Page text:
The first session of the Digital Humanities: Teaching and Research symposium is well underway and featured lively presentations from Jo Guldi (Brown University), Nicole Coleman (Stanford University), Matthew Jones (Columbia University), and Sean Takats (George Mason University). Join us again this afternoon from 3:30-5:30 in McCormick 101 (next to the Art Museum) for the second session entitled, "Doing Research in DH."
Friday, March 6 12:00 - 4:00 pm, 1-N-11 Green Hall Want to find hidden connections in your sources? Make a beautiful network graph to show your findings? Learn what questions to ask of a graph? Then come to the Center for Digital Humanities for a hands-on Introduction to Network Analysis. After this half day bootcamp you will know how to create network graphs for your own research, whether you are creating your network data by hand or cleaning a preexisting data set. Most importantly, you will have learned how to identify which of your research questions are best answered with this powerful methodology. This workshop will also introduce you to two powerful software packages: Gephi (network analysis) and OpenRefine (data cleaning). No prior experience is required. Participants are asked to bring a laptop with Gephi and OpenRefine installed (instructions for downloading the free software can be found at http://gephi.org and http://openrefine.org). If you have problems installing either, come anyway and CDH staff will help you get setup.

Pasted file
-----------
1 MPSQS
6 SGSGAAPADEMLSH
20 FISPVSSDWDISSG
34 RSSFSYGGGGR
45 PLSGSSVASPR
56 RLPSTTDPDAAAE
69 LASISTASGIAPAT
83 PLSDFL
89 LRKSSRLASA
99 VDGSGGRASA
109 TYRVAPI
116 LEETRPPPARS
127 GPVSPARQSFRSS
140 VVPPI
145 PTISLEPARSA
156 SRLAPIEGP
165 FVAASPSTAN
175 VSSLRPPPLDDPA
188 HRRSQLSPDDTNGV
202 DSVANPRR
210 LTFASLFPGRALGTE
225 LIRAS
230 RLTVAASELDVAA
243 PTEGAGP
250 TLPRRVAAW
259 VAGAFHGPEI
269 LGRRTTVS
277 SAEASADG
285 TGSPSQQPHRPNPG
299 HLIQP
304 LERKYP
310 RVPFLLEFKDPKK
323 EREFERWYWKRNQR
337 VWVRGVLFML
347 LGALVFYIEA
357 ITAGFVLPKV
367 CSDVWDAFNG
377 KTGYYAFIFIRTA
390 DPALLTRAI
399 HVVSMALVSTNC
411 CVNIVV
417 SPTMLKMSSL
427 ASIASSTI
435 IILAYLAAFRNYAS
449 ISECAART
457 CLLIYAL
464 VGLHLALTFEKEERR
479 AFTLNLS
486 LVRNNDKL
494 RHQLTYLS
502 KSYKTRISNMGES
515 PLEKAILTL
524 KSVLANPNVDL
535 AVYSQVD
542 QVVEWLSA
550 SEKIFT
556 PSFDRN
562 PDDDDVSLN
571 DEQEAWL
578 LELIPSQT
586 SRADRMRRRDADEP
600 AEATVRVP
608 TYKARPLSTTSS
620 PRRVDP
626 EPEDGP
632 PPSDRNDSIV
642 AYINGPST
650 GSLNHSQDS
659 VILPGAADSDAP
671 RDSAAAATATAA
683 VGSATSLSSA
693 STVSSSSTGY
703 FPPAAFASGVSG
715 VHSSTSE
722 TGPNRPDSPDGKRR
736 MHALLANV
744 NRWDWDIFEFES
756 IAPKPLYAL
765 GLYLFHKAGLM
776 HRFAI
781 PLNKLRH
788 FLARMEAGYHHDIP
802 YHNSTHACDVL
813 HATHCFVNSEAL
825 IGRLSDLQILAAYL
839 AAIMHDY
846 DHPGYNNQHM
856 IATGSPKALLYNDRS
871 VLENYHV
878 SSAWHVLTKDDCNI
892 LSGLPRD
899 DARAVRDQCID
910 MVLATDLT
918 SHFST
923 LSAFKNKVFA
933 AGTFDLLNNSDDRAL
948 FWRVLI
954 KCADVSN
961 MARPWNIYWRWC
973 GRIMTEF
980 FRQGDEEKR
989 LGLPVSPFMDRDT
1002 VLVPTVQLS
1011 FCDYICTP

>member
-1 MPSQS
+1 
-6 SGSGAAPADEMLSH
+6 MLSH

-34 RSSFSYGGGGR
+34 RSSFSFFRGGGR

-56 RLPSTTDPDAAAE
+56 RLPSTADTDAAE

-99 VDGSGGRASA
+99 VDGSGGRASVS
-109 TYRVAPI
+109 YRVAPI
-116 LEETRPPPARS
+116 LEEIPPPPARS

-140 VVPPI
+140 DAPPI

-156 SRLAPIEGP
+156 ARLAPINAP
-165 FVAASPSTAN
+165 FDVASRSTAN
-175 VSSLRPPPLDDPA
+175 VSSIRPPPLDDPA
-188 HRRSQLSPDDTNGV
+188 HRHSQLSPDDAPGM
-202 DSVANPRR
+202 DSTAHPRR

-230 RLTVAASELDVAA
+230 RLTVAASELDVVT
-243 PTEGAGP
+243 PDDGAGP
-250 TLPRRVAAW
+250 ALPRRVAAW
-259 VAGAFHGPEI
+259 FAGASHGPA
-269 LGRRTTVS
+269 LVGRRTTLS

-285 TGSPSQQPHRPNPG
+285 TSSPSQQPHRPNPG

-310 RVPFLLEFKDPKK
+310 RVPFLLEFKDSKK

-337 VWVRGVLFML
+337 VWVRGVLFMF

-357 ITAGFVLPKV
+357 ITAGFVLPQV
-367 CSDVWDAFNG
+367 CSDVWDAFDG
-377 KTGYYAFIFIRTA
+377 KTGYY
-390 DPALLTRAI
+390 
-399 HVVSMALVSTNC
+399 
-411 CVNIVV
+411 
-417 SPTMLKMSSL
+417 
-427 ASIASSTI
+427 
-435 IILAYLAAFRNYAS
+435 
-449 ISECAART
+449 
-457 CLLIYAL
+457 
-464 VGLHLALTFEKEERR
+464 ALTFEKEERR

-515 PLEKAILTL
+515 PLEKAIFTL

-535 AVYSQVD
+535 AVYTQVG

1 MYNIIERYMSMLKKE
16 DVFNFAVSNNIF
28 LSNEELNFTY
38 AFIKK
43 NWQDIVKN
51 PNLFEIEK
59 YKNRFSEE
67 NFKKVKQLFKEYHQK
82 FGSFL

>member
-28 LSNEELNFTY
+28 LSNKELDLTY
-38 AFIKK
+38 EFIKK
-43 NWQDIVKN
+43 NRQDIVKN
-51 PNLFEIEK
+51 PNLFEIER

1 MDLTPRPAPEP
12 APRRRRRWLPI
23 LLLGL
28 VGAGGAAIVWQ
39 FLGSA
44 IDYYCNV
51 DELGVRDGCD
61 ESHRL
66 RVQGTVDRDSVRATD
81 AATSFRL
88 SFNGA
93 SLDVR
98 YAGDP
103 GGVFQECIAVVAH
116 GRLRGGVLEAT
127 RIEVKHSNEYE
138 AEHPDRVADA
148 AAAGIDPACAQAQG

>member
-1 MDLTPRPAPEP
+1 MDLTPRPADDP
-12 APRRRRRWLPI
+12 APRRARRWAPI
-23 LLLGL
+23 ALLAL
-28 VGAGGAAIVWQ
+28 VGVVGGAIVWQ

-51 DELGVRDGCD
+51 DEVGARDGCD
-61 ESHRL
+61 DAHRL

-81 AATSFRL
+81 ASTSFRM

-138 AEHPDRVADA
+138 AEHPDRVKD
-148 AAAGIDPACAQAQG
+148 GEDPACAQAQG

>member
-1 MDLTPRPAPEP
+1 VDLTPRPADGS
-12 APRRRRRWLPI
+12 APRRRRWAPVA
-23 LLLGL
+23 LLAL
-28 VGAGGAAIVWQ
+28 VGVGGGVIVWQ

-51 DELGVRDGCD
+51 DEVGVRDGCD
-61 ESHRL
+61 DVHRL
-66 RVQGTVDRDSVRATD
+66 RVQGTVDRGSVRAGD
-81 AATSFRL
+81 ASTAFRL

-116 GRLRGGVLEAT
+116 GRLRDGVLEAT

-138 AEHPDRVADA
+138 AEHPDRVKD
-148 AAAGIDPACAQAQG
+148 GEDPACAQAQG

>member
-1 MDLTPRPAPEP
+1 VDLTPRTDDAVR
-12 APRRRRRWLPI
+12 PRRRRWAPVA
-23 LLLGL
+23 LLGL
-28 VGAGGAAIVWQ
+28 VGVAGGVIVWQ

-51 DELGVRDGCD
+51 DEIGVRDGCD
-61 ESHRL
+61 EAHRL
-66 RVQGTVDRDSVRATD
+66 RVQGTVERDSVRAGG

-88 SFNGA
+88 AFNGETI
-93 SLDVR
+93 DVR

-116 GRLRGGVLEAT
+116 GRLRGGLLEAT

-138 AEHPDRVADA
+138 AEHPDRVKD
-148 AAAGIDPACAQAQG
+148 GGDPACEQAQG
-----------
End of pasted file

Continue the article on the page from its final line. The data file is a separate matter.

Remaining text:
Position Summary The Center for Digital Humanities is seeking a two-year postdoctoral research associate. The successful candidate will collaborate with current Center staff, Princeton faculty, library staff, and graduate students while working on their own project, to be completed within the term of the fellowship. We seek innovative scholars who will bring theoretical, methodological, and technical expertise and research questions to the Center. Scholars in all disciplines of the Humanities and Social Sciences are encouraged to apply. The successful candidate will be required to teach one introduction to digital humanities course each year, subject to approval by the Dean of the Faculty, and will carry the title of lecturer when teaching.
The Center for Digital Humanities at Princeton University inspires and facilitates cutting-edge humanistic scholarship, inter-disciplinary and cross-disciplinary collaboration, and provides support for digital humanities projects at Princeton. This year, the Center will appoint its inaugural graduate student fellow. The Center for Digital Humanities Graduate Fellow will actively employ technology in their research and create or analyze digital content with the advice of CDH faculty and staff. Applicants must be ABD in the humanities or humanities-friendly social sciences at Princeton University and plan to defend a digitally inflected dissertation in their home department. Fellows receive a full year of funding (including tuition), allowing them to reserve a year of funding to be used in their first year of DCE status. During the fellowship year the fellows will have a shared workspace in the CDH, be expected to participate in Center activities, and receive support for their activities from Center staff. Fellows will have access to CDH expertise and will be trained in the methods and tools they need to complete the digital aspect of their project, which will need to be approved by their advisor as part of the dissertation completion plan. In addition to participating in the reading group and all Center activities, the graduate student fellow will be active in the graduate student caucus, will organize and lead one workshop, will have the opportunity to invite one outside speaker or organize an event, and will present a part of their project in the spring.